The Philpott tragedy

I wasn't originally going to write anything on this blog about the tragic deaths at the Philpott household because the thought of what happened to those poor children still makes me feel physically sick. I am sure that most parents share that reaction.

But have changed my mind to this extent - I think that a debate which is calm and measured on both sides might help Britain learn something, provided it does not develop into misdirected anger.

Nobody but Mick Philpott and his accomplices was to blame for the death of those children. Nobody ON EITHER SIDE of the debate should seek to stir up anger against anyone but Mick Philpott and his accomplices.

Some people on both sides have gone over the top and need to calm down, but the fact that neither side of the argument should use these tragic deaths to score points should not mean shutting down the debate about the future of welfare.

An example of how not to discuss it on one side was given by those who ask questions like "Did Welfare turn Mick Philpott into a killer?" in a manner designed to infer that the answer might be yes.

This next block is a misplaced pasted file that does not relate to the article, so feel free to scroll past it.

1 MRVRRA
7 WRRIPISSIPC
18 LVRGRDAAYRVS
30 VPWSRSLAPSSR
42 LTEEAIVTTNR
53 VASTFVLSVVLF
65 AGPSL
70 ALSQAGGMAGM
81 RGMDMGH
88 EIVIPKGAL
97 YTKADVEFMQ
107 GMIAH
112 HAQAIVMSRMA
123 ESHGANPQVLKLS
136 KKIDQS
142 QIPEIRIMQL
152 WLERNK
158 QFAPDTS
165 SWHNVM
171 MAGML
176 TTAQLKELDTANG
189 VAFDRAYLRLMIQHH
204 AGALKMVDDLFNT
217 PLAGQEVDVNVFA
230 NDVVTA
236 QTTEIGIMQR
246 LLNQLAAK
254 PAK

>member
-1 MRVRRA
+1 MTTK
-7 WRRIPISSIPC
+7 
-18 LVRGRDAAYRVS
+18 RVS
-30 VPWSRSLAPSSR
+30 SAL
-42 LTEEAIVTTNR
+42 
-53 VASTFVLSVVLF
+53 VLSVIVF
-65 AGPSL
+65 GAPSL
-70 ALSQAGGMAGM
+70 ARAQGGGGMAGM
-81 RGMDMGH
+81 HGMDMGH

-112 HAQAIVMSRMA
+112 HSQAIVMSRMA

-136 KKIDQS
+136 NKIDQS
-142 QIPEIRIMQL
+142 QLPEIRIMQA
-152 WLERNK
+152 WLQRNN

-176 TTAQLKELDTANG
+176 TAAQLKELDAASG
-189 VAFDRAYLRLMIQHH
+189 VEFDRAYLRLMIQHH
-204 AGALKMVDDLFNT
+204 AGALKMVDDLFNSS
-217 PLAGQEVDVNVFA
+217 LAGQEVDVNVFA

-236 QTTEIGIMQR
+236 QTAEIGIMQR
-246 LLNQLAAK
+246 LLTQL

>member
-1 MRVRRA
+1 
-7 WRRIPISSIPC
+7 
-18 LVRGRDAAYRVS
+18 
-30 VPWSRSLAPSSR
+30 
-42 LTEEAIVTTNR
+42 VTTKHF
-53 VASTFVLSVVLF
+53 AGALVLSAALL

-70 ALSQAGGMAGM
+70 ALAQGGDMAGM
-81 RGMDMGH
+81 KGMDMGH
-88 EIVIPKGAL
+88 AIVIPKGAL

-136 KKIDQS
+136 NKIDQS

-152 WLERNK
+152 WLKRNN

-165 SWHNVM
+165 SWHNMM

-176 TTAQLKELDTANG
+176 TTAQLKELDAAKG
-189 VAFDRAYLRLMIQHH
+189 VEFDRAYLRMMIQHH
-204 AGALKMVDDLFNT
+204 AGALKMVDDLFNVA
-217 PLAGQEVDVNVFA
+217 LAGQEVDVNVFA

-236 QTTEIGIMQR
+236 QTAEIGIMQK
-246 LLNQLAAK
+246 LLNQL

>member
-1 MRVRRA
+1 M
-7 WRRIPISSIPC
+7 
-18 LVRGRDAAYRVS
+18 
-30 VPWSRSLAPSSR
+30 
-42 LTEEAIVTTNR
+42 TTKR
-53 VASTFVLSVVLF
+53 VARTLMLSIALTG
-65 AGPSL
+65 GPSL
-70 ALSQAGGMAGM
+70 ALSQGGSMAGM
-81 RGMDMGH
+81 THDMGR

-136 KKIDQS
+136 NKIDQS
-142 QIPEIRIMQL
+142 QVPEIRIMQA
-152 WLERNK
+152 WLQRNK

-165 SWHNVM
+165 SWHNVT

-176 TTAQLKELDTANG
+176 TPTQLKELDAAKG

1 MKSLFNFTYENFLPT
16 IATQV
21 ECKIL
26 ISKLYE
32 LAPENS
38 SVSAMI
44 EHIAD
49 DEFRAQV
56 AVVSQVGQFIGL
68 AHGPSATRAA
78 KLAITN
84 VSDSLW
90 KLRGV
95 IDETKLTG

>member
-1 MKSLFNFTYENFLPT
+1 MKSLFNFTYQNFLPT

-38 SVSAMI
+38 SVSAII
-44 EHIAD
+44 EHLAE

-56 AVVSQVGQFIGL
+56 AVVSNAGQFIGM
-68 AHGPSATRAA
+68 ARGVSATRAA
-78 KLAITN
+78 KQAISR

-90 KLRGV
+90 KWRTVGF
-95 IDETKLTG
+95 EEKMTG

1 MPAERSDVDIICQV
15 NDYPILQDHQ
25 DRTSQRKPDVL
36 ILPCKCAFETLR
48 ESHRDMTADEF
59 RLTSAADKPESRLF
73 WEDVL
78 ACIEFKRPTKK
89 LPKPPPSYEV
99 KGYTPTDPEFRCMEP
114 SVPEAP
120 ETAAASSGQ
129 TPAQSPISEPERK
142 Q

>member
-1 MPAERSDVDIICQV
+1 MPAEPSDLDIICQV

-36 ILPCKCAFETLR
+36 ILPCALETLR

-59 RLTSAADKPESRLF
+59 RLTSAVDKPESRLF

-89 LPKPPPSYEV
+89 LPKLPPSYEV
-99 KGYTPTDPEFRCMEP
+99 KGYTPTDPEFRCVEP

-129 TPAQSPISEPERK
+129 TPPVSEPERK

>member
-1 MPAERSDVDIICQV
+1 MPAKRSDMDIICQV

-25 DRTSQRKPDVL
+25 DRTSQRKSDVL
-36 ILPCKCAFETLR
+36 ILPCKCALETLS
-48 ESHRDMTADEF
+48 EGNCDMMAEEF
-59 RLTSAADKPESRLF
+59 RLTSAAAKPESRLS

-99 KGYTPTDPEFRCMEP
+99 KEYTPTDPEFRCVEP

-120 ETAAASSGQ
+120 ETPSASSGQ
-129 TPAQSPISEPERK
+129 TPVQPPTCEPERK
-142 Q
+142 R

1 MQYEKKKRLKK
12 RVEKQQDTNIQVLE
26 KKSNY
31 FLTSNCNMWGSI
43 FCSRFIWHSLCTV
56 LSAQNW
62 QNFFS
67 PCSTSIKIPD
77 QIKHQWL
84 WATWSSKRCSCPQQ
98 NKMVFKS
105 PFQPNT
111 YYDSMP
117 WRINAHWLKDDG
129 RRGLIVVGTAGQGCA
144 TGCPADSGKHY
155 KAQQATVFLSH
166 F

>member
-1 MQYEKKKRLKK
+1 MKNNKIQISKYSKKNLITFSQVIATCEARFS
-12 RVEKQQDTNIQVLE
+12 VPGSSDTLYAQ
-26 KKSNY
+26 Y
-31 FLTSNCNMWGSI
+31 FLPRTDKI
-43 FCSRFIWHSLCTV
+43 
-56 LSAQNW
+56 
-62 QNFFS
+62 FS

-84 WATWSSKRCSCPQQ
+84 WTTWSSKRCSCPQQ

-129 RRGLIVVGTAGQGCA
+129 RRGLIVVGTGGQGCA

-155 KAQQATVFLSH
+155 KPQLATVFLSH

But it was equally wrong for some on the other side to accuse anyone who wanted to learn lessons of trying to demonise everyone on welfare.

I have an equal and opposite disagreement with some of the headlines in newspapers like the Daily Mail and with Polly Toynbee's comment in "The Sun"

"Be outraged by Mick Philpott, but reserve some of your anger for George Osborne."

Ann Widdecombe, who had actually met Philpott and knows him a lot better than Polly Toynbee does, gave the best answer to this, in the Independent:

"Philpott saw his children as meal tickets and his women as possessions, and it is daft to suggest that those who observe this are branding the entire body of unemployed persons as child killers."

I don't agree with everything Ann wrote but you can read her comments, which are more balanced and a lot better informed than many contributions to the debate, here.

Polly Toynbee's comments quoted above were part of a piece in the Sun giving two contrasting views, one from herself and one from their former political editor Trevor Kavanagh, which you can read here.

Although I have disagreed with some of their headlines, the Mail published one of the most thoughtful pieces I have read this week about welfare, written by Brendan O'Neill, which argued very powerfully that those who suffer most from the welfare dependency culture are those trapped in it and compelled to live on it. You can read his article here.


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